It’s Time To Say Goodbye To The Boom
It seems like just yesterday that there was a forecast about another serious snowstorm that was heading into Western New York, and now with this recent report from the US Army Corp of Engineers, it looks like spring is around the corner.
The lack of ice in Lake Erie has been significant to some of the winter weather we've received this winter season. That lack of ice and relatively warm lake water temperatures means that the U.S. Army Corps of Engineers is ready to remove the Lake Erie - Niagara River Ice Boom any day.
The lake has had very little ice on it over the entire winter, with the current temperatures hovering around 34 degrees. If the weather cooperates over the next few days, engineers and workers are going to begin removing the ice boom as soon as Thursday, March 2nd.
At the end of January there was less than one percent of ice cover on Lake Erie and as of February 28, 2023, the water temperature near the ice boom was 34°F. Due to the lack of ice cover on Lake Erie and the absence of ice in the Maid-of-the-Mist Pool below Niagara Falls, preparations are underway for the removal of the Lake Erie – Niagara River Ice Boom.
-Lynn Greer, US Army Corp of Engineers
Since 1964 the International Joint Commission has installed the almost 2-mile-long ice barrier to help reduce the amount of ice enters the Niagara River which reduces the amount of ice that can cause damage to the hydropower plants that are in, and around, Niagara Falls.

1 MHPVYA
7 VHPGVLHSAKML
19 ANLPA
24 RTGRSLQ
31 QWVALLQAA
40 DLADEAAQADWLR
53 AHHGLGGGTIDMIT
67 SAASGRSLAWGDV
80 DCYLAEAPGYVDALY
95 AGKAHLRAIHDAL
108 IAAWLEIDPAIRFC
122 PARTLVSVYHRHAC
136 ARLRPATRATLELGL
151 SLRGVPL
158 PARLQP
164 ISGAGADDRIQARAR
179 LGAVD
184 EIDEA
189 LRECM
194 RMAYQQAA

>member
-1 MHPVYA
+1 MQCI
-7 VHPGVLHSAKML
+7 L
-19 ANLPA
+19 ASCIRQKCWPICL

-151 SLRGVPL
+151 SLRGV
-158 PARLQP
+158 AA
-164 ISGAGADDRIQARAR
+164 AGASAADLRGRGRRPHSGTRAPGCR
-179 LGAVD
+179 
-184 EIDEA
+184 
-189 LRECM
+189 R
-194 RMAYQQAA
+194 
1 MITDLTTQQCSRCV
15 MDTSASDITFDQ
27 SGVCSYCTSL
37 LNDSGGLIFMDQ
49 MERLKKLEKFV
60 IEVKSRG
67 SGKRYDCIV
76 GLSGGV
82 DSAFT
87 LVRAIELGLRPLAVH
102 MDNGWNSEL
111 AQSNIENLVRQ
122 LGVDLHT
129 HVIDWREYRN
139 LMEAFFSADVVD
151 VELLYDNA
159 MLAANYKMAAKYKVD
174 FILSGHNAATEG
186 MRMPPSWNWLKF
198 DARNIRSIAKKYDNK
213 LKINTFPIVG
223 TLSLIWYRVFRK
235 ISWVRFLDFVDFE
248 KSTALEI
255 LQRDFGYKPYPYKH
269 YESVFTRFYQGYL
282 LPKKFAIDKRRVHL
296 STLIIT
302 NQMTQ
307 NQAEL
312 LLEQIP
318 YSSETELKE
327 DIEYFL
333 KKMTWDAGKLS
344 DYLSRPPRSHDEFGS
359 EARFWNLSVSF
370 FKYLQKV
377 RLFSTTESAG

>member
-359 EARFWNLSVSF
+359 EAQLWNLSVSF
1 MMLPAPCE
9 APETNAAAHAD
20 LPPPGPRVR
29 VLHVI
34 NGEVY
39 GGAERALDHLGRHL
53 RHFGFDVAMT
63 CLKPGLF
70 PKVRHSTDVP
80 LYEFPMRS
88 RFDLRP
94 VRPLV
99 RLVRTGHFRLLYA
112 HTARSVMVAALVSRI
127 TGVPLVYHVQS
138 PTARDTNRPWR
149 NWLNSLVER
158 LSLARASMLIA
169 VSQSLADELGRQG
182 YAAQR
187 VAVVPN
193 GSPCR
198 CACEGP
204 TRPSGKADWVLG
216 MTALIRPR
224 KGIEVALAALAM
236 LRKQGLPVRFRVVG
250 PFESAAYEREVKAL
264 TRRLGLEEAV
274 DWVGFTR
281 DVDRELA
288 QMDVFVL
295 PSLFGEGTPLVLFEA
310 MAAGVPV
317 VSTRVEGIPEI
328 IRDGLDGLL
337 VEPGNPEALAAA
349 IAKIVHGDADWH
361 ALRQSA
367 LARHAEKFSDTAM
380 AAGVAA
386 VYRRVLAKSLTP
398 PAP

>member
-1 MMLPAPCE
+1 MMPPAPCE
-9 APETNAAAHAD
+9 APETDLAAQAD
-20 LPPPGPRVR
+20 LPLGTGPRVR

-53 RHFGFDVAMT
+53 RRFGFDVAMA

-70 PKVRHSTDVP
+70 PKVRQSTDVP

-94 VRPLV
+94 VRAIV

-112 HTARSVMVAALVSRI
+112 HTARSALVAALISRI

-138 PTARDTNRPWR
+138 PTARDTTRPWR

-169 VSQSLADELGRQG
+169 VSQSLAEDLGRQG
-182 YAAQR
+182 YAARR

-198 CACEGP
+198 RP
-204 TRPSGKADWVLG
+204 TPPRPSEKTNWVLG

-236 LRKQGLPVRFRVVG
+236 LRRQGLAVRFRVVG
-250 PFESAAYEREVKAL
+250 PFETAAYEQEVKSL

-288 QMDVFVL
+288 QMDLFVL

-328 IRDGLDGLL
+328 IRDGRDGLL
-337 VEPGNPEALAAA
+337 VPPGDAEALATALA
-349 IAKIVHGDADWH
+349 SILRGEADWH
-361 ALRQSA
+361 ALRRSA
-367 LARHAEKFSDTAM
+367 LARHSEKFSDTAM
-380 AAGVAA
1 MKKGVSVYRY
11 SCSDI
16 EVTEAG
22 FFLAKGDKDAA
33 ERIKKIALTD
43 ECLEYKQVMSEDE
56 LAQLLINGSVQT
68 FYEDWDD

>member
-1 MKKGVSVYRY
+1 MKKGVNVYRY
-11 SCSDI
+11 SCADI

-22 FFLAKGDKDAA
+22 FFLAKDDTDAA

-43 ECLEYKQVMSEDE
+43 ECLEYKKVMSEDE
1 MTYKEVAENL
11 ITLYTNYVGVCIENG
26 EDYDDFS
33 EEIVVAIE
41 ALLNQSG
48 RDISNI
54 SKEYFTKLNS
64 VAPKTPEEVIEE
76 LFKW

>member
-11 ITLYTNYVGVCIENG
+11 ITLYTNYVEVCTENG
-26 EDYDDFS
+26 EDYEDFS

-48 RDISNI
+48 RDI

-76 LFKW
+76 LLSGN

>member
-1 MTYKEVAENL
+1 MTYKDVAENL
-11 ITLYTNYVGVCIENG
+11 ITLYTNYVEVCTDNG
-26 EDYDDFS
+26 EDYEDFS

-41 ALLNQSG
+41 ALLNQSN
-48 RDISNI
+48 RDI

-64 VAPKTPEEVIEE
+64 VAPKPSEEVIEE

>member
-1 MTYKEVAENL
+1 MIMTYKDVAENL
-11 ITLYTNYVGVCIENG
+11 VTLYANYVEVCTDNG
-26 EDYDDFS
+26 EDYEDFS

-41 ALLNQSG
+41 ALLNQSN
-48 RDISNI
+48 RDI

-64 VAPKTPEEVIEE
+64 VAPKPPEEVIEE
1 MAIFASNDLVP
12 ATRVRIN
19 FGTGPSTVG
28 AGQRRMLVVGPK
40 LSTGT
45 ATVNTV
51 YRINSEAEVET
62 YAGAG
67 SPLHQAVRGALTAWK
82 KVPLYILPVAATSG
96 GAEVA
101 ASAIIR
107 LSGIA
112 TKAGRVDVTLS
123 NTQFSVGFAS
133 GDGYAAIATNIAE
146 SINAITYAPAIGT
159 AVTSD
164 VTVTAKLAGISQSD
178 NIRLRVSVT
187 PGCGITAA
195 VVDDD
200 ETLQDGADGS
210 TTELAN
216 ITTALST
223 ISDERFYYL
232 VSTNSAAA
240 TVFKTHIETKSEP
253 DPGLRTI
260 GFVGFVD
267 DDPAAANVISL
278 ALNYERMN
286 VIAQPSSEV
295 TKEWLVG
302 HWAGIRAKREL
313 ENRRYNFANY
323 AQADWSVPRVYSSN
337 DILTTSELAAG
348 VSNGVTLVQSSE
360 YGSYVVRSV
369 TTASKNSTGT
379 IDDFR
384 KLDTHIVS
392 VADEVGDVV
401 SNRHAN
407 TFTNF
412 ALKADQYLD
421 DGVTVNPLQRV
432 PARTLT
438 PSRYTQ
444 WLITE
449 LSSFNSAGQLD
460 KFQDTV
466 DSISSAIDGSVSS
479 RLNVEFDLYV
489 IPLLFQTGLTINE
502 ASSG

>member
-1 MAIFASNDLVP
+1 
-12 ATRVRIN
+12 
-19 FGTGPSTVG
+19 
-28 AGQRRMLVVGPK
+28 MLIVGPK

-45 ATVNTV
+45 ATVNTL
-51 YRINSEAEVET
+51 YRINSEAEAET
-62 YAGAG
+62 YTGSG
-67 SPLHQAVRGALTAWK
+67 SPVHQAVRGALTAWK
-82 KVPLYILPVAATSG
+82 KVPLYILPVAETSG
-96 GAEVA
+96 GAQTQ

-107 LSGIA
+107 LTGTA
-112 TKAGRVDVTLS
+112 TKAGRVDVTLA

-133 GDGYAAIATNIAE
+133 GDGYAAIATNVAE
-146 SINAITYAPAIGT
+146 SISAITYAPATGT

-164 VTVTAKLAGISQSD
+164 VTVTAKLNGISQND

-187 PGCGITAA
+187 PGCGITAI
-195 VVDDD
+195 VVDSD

The ice boom consists of 22 spans. The first four are located between Buffalo Harbor’s inner and outer breakwater, and constructed using 16, 15-foot-long mini pontoons. The remainder of the boom is constructed using a series of steel pontoons each 30-feet-long and 30 inches in diameter... Each span is built using up to 10 pontoons, anchored to the bottom of the lake at 400 foot intervals by 2.5 inch steel cables.
-IJC Ice Boom Fact Sheet
The ice boom itself is operated and owned, jointly, by The New York Power Authority (NYPA) and Ontario Power Generation (OPG). The two organizations are responsible for its' annual installation, removal, and maintenance.
A reduction in ice entering the river reduces the potential for ice jams, which can result in damage to shoreline property and significantly reduce water flow for hydroelectric power production
-IJC Press Release
The IJC was created by the governments of Canada and the United States to help implement the goals of the 1909 Border Waters Treaty. The primary role of the IJC is to approve projects that can have an effect on water levels and flows along the international boundary and to investigate issues that involve the water boundary. along with suggesting solutions.
While it's early in the season for the boom to come out, it's not the earliest it has ever happened. In 2012 the boom was removed on February 28th.